A tale of two Common Core tests and the mind-boggling results of each.
Is there something weird about California’s standardized test scores?
Last year, 49 percent of California students who took the test scored as meeting the state’s reading and writing standards. This year, that number flatlined at 49 percent. So despite most teachers and students having an additional year to get familiar with the exam, and an additional year of instruction conceivably tailored to improve on student weaknesses identified in the test, California public schools were no better at getting students to master state English standards.
That’s certainly plausible. State English standards are tougher now than they used to be since California adopted Common Core, a set of academic standards intended to measure a deeper understanding of math and English. And California’s relatively large population of low-income children and non-English speakers have long suffered from a persistent achievement gap that could make it difficult to significantly bump up test scores from one year to the next.
But it’s not only California experiencing lackluster 2017 scores.
The other 12 states that published scores and administered the same standardized test with the same questions—known as the Smarter Balanced Assessment—all saw their scores dip or remain stagnant. Combined, those states contain a striking ethnic and socioeconomic diversity of students—from West Virginia to Washington state to Hawaii. Vermont’s English scores for students in grades 3 through 8 fell about 4 percentage points.
No state among the 12, despite different education policies at the state and local level, saw progress on the English portion of the test.
“When you see all states losing ground or holding flat, it’s like, ‘Really?’” says Paul Warren, an education researcher at the Public Policy Institute of California. “Everybody had that same problem? That bears some looking into.”
Warren stops well short of declaring that there was something wrong with the test; he just says it demands further scrutiny. And other education experts, while scratching their heads to interpret California and other state results, don’t outright declare the test flawed in some way.
California’s Department of Education has not expressed any dissatisfaction with the test itself in any of its official communication. In a statement last week, State Superintendent of Public Instruction Tom Torlakson said of the results that he was “pleased we retained our gains, but we have much more work to do.” Multiple requests for comment from the department were not answered.
Chris Barron, a spokesman for the Smarter Balanced Assessment Consortium, the organization that designed the test, said he has confidence in this year’s version of the exam.
“At this point, Smarter Balanced has every reason to believe that the spring 2017 scores accurately describe what students knew and were able to do related to the (English language arts) and mathematics content standards,” Barron wrote via email. He added that the organization will conduct its annual review of testing data, which it is still receiving from states.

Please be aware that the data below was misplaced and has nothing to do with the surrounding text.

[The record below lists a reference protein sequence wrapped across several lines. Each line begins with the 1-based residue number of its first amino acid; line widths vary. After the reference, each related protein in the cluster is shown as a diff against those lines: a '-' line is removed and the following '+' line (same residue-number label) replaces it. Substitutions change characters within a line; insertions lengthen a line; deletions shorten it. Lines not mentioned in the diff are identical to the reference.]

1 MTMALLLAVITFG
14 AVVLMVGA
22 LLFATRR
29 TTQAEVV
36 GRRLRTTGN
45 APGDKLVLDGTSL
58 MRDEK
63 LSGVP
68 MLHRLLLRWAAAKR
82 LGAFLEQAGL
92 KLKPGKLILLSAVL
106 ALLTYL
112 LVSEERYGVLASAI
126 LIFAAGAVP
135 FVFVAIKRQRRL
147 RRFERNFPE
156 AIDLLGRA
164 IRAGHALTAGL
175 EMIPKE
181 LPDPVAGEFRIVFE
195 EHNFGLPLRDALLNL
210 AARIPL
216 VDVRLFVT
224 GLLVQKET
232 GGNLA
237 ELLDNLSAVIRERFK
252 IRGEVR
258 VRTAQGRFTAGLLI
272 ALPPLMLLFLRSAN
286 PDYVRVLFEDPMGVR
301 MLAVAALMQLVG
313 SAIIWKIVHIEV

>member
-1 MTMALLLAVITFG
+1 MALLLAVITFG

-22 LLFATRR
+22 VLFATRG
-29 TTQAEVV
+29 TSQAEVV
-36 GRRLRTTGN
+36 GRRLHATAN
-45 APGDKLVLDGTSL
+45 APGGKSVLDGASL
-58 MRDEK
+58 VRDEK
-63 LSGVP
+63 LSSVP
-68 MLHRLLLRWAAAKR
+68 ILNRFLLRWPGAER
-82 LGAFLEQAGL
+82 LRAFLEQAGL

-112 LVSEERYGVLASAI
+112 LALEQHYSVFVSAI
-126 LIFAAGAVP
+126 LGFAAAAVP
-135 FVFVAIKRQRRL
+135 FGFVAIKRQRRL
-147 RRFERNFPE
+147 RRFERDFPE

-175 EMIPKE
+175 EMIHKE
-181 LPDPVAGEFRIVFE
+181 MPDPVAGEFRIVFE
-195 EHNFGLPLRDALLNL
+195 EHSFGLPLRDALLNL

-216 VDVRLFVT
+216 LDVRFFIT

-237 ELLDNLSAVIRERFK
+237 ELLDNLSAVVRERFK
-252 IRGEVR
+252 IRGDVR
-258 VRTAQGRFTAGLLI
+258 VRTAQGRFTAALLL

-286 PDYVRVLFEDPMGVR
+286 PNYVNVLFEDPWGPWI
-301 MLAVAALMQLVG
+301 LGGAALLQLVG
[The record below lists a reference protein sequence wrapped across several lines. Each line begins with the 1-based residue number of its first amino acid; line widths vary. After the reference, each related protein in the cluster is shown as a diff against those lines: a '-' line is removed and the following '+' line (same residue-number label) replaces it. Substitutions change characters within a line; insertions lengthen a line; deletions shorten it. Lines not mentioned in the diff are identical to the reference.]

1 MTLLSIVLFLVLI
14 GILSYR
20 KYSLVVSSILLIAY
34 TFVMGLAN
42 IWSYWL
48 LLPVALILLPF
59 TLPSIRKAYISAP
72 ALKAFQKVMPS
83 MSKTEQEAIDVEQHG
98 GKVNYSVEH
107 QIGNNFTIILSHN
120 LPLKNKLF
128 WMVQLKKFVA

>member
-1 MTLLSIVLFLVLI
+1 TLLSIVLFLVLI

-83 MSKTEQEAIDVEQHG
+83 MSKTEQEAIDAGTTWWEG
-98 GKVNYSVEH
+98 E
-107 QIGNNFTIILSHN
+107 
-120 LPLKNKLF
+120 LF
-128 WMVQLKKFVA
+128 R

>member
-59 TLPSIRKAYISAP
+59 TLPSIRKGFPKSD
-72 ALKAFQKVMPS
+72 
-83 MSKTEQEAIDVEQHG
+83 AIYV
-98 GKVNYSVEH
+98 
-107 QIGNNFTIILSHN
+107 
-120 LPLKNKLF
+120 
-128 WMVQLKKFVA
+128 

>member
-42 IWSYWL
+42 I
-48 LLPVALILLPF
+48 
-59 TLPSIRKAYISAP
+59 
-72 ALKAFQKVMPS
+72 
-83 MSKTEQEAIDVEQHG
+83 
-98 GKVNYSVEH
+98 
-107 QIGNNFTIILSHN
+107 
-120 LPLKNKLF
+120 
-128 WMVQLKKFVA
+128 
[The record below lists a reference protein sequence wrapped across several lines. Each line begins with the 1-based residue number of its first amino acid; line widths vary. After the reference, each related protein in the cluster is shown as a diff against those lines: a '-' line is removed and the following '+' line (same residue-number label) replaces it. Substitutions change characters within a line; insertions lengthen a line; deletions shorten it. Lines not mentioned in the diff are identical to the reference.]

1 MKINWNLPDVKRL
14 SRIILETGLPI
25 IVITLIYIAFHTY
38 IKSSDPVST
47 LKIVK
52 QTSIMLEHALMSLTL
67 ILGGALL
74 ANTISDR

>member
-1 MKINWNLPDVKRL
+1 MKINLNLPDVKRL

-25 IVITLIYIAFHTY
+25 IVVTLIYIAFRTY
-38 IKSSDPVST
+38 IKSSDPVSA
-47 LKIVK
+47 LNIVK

Why did states using a different test see test scores improve?
While English scores on the Smarter Balanced test plateaued or declined across all states, a different test intended to measure the same thing—how well students are mastering Common Core—yielded a markedly different trend.
In the six states and one city that administer the Partnership for Assessment of Readiness for College and Careers (PARCC) tests, five saw increases in their English test scores this year over last. That includes what look like fairly significant gains in Colorado and New Jersey and a major leap in Washington, D.C.
“The most surprising thing to me is how different the growth patterns have been for Smarter Balanced versus PARCC,” said David Pearson, an education researcher at University of California, Berkeley who helped advised Smarter Balanced on the English component of the test. “The growth patterns on PARCC looks more like what you would expect” over the three years of the test.
Whenever a new standardized test is dropped on students, researchers typically see a trend: Proficiency scores decline markedly from the last year of the old test to the first year of the new test. Then in subsequent years, as students and teachers get familiar with the exam, scores improve.
The first two years of Smarter Balanced and PARCC—both deployed starting in 2015—roughly fit that trend. Many Smarter Balanced states actually saw larger increases in proficiency than PARCC states. California saw a 5 percentage point gain on the English portion of the test between 2015 and 2016.
But the leveling off of Smarter Balanced scores—particularly in contrast to the upward trajectory of scores in PARCC states—raises a red flag.